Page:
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Corn: Disdain for teachers reflects common view

POSTED: May 7, 2010 1:00 a.m.

On Wednesday, Donald Landrum wrote to the Times deeply disturbed by a social encounter with a man he referred to as an "elderly gentleman." While out with his son, who happens to be a high school English teacher, an acquaintance of the family stopped to chat and then abruptly passed from courtesy to insult, belittling Mr. Landrum's son and his work by calling him a "babysitter."

It is an oddity of our society that people often ask your occupation before knowing your name, being only too eager to pin down your salary and put a price tag on your head. What was offensive to Mr. Landrum, however, was the brazen disrespect voiced by the man, and he wrote to raise questions about the state of education in Georgia. He also asked about how negative public opinion of such an essential profession may embolden politicians to future cost cuts in schools, and he contemplated how these cuts could adversely shape the state's future.

One of America's great teachers once said "teaching is not a lost art, but regard for it is a lost tradition." In other civilized countries this is not the case. In Italy, a high school teacher carries the title of professore, or dottore (denoting a man of higher learning), and he is always referred to as such in public. In Arab countries he is called ustad.

In America we have largely done away with titles, supposing them contrary to democratic values, where we refer to even heads of state by their diminutives: Jimmy, Bill, W. and the like.

Disregard for teachers is one thing, but deliberate insult is altogether different, and one has to wonder at the offender's motives. Did he never have a good teacher? Does he not care for learning? Perhaps his concern is economic; teachers' salaries take away from his Medicare and Social Security funds. Maybe he doesn't care for children and disdains those charged with civilizing the wretched creatures.

Whatever reasons for the man's prejudice, it serves to demonstrate a larger disenchantment with American schools decried for at least 50 years. Many fads and gimmicks have been employed over the decades to right the public system, yet the public remains unsatisfied.

The latest attempt to enforce standards can be seen in the weight given to multiple choice examinations and linking the results of such tests to teacher pay. But what do these exams tell us about a student's understanding? Can he tell the story of the Civil War with all its giant personalities and raging societal forces by choosing A B or C?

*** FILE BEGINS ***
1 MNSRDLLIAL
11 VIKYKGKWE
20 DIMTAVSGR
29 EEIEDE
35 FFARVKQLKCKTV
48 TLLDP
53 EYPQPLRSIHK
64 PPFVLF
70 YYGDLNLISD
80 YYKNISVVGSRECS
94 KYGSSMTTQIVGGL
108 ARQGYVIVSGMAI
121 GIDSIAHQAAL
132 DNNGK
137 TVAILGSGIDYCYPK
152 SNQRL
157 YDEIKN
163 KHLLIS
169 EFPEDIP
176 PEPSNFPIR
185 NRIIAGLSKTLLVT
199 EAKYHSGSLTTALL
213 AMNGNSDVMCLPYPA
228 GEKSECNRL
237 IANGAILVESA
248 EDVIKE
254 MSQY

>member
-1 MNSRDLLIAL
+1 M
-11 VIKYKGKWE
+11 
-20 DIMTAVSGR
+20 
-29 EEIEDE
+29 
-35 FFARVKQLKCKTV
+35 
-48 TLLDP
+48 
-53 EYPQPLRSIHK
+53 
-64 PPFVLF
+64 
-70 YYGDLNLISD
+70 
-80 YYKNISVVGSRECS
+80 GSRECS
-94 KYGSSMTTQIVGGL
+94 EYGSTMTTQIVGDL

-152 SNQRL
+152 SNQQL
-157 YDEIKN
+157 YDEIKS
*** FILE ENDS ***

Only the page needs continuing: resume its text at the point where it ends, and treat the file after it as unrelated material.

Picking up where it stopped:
Does this type of test measure a pupil's ability to form coherent descriptions in French? Can it demonstrate his capacity to explain biological functions, like what happens to food after it is swallowed? The answer is clear: none of the above.

Yet this trend in testing has gone to the absurd extreme that we now admit students to college, even the best universities, based on a test that measures almost nothing other than English vocabulary and speed in solving equations. What's more, to give all this authority to tests we seize it away from teachers. It seems we no longer trust a human assessment of a student's learning, having willingly ceded this responsibility to scanners and their dumb mechanical likeness.

It is telling that athletes are never judged with these tools. Michael Jordan was the best basketball player in the world for nearly a decade, yet rarely led in more than one statistical category. A machine that ranks players using such figures would miss his stature entirely. That is why able coaches rely very little on statistics when choosing players. They want to see them play. By seeing players perform in competition, they can best understand their strengths and weaknesses.

Coaches are also usually given autonomy when making a selection. Teachers are not granted the same rights.

The reason probably lies in unrealistic expectations. Few parents predict remarkable athletic feats from their children, like jumping from the free throw line to dunk a basketball. But in matters of study they are much less restrained in their demands. So the teacher is ever more disdained for his inability to make little Johnny into the next Thomas Jefferson, or better yet, Bill Gates!

If schools are to improve again they ought to be left alone to do their serious work and be judged by their fruits, which are of course the young minds they develop, not the test scores they turn out.

Getting back to the encounter that raised these concerns, perhaps Mr. Landrum took the insult a little too much to heart considering its source. In Rabelais' catalogue of fools, he lists 241 different kinds, including the jovial fool, and the mercurial, ducal, common, lordly, pedantic, strouting, greedy and senseless fools. He forgets one sort however that is immortalized in the English expression, "there is no fool like an old fool."

Jesse Corn is a Gainesville native and a Forsyth County resident. His column appears every other Friday and on


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